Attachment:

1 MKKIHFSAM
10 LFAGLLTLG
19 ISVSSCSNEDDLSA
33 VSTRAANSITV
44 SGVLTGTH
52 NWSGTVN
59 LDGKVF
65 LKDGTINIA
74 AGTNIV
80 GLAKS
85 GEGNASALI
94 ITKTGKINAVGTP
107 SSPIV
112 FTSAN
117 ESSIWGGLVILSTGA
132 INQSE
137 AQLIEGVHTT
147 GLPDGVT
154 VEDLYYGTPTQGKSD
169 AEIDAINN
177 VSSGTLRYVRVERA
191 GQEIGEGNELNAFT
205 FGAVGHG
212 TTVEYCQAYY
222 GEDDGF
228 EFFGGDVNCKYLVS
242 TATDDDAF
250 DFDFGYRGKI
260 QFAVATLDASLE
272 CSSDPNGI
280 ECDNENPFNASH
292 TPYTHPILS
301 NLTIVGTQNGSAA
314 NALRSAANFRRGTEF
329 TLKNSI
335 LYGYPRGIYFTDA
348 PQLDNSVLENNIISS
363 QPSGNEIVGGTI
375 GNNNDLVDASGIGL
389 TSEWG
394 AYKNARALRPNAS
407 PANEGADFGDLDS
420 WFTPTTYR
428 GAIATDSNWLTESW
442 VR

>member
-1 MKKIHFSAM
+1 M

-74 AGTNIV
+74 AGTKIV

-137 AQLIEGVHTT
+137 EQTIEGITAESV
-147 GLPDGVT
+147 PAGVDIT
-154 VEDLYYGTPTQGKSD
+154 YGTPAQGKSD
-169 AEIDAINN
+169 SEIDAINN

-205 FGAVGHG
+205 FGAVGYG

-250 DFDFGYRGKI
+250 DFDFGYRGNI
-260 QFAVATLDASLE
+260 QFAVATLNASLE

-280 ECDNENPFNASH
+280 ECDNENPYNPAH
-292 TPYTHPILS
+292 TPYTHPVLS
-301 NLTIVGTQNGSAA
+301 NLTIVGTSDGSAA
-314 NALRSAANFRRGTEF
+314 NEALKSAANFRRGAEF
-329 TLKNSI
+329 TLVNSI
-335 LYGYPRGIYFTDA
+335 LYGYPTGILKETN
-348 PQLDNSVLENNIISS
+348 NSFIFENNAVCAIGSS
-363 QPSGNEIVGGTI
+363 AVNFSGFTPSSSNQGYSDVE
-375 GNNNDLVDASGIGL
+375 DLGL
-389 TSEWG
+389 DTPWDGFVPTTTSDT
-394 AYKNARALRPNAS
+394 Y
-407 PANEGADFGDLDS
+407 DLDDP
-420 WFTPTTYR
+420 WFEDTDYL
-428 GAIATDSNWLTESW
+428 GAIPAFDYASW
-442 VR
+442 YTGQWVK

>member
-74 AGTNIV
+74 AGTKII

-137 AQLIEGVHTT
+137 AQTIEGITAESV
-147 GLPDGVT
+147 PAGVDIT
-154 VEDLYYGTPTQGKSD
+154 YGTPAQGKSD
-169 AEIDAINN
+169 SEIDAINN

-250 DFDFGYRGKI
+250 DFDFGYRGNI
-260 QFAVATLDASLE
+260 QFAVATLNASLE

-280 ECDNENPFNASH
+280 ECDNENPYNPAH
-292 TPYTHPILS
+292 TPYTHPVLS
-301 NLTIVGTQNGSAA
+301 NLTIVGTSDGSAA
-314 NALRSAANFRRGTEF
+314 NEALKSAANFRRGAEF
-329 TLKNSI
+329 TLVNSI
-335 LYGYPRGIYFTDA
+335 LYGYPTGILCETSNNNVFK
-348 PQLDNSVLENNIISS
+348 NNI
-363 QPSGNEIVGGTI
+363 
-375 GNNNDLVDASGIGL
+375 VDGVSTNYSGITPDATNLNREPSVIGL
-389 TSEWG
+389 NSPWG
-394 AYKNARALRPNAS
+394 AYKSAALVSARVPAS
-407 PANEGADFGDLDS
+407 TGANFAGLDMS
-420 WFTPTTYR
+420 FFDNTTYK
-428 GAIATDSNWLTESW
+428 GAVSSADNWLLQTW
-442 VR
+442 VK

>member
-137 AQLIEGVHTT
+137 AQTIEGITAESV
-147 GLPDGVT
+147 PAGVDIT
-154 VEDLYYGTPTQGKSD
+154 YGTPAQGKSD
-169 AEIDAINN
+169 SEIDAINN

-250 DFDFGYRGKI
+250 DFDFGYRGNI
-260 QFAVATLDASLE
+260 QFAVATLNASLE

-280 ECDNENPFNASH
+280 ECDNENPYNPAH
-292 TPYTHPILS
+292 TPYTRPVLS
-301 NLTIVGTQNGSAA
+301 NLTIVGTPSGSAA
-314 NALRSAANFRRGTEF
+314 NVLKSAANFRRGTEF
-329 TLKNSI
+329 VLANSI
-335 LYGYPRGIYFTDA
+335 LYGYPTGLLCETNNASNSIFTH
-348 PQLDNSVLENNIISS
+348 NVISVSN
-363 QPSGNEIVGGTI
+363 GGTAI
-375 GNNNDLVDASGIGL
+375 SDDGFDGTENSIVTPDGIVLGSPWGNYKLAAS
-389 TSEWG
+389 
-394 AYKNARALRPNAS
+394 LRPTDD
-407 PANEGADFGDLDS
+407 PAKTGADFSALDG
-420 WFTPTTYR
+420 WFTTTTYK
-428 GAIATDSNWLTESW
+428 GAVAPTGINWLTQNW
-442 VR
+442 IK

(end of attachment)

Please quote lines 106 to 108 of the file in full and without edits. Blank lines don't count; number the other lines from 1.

-250 DFDFGYRGKI
+250 DFDFGYRGNI
-260 QFAVATLDASLE